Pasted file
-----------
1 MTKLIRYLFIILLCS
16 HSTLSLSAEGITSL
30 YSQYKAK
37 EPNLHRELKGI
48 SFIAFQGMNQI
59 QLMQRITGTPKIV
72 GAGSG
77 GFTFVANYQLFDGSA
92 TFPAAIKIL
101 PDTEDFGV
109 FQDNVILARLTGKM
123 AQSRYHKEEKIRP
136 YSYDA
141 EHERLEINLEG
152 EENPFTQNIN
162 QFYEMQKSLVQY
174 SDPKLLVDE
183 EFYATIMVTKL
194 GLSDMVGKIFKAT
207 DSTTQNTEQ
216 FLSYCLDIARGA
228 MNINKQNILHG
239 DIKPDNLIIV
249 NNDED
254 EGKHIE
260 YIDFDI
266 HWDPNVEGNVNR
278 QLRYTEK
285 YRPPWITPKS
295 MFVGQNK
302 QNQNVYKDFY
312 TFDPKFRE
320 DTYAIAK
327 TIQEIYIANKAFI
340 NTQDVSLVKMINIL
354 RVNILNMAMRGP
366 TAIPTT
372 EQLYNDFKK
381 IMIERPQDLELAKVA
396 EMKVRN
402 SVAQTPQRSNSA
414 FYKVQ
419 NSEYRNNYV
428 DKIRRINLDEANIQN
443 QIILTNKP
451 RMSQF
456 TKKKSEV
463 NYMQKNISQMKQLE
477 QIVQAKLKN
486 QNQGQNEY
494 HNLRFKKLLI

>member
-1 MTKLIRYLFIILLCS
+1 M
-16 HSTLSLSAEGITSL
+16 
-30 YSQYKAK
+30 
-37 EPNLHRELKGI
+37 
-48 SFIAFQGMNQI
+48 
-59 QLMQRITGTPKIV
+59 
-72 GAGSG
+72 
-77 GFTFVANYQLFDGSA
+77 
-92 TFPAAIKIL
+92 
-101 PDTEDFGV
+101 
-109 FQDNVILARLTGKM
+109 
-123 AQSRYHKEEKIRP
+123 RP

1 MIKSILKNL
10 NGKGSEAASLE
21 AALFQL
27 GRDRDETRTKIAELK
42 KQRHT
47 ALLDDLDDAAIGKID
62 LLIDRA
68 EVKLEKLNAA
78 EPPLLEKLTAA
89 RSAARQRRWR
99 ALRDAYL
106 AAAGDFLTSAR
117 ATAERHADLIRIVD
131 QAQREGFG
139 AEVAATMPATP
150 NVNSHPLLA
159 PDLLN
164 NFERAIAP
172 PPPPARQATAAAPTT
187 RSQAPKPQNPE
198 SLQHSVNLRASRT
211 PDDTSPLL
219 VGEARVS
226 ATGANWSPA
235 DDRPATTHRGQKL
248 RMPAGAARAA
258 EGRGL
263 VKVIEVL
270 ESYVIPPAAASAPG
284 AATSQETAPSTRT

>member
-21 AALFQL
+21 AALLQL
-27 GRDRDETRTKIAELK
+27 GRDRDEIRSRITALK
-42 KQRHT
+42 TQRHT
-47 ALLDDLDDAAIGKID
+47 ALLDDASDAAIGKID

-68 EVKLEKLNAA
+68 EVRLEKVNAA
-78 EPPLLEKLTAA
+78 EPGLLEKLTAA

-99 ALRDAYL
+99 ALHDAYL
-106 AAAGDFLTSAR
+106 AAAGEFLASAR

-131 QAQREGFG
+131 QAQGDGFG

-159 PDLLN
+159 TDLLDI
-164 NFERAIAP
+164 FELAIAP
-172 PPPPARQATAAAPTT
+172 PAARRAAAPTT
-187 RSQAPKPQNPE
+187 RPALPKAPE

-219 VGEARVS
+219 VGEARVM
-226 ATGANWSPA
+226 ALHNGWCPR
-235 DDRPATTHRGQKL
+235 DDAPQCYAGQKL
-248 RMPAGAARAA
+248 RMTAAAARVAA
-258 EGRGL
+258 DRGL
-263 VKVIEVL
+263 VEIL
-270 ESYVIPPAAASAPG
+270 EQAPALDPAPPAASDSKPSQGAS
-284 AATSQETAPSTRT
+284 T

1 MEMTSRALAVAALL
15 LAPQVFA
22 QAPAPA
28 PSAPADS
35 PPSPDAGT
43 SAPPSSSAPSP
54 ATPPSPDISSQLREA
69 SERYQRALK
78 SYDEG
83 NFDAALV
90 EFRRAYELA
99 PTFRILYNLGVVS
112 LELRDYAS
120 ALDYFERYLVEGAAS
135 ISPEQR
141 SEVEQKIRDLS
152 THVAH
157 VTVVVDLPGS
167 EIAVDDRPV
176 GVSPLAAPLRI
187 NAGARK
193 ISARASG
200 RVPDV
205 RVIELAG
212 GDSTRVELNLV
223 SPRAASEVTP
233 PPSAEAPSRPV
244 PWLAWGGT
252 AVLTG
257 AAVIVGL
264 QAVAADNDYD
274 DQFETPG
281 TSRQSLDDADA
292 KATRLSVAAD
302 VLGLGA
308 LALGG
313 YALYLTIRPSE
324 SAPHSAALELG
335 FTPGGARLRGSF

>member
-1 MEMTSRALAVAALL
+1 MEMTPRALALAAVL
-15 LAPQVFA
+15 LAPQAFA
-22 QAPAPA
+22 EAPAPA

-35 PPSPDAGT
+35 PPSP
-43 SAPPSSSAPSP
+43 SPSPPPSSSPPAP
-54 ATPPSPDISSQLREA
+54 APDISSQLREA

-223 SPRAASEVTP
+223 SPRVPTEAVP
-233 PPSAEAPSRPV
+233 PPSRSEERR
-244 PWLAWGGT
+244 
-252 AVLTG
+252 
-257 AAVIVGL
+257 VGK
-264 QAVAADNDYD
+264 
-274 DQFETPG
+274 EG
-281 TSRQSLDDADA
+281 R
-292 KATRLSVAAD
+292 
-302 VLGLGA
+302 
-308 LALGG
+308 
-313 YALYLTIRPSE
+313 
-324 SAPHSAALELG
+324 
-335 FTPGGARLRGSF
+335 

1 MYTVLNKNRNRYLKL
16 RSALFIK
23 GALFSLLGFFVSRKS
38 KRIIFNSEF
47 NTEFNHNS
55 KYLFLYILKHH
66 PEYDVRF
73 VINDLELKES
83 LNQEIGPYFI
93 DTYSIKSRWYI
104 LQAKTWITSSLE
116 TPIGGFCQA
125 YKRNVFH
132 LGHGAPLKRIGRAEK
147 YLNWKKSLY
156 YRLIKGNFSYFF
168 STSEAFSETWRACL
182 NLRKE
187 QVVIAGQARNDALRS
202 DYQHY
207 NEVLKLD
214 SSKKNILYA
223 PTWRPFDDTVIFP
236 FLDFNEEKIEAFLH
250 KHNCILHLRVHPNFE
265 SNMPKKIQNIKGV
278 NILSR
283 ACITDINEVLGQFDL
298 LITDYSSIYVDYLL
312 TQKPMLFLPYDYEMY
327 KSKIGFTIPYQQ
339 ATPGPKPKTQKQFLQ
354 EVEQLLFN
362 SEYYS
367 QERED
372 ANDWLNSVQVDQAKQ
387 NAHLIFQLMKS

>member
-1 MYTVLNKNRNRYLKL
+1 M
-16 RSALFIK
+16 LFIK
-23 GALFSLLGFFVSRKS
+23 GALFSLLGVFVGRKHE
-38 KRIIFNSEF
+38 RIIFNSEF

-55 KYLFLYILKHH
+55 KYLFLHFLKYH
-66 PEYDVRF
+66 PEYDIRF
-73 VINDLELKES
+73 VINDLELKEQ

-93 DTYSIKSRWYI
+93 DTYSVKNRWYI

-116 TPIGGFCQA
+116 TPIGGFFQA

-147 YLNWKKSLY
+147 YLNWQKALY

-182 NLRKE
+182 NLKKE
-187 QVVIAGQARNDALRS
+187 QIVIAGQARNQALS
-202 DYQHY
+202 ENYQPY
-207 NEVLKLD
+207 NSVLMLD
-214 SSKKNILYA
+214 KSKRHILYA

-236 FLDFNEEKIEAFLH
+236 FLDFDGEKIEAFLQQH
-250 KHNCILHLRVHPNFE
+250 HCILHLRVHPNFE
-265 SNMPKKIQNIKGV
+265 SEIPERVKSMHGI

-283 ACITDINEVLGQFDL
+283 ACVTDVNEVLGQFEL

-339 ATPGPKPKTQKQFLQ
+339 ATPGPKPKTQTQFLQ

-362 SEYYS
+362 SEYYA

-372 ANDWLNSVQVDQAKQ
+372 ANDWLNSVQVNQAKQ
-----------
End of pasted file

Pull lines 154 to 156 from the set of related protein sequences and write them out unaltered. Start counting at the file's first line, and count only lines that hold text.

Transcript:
35 PPSPDAGT
43 SAPPSSSAPSP
54 ATPPSPDISSQLREA